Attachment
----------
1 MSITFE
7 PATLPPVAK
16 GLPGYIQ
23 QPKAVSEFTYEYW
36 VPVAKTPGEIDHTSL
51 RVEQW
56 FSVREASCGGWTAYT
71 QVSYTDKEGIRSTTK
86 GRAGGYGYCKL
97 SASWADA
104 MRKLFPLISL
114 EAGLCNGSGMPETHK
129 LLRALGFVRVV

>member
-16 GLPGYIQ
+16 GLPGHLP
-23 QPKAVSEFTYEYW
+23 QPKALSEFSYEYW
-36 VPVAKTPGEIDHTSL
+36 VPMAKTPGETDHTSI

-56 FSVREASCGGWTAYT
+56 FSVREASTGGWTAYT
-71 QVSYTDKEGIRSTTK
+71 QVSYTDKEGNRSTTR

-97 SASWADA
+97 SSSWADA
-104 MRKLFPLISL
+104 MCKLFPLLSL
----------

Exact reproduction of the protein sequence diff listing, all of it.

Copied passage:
1 MSITFE
7 PATLPPVAK
16 GLPGYIQ
23 QPKAVSEFTYEYW
36 VPVAKTPGEIDHTSL
51 RVEQW
56 FSVREASCGGWTAYT
71 QVSYTDKEGIRSTTK
86 GRAGGYGYCKL
97 SASWADA
104 MRKLFPLISL
114 EAGLCNGSGMPETHK
129 LLRALGFVRVV

>member
-16 GLPGYIQ
+16 GLPGHLP
-23 QPKAVSEFTYEYW
+23 QPKALSEFSYEYW
-36 VPVAKTPGEIDHTSL
+36 VPMAKTPGETDHTSI

-56 FSVREASCGGWTAYT
+56 FSVREASTGGWTAYT
-71 QVSYTDKEGIRSTTK
+71 QVSYTDKEGNRSTTR

-97 SASWADA
+97 SSSWADA
-104 MRKLFPLISL
+104 MCKLFPLLSL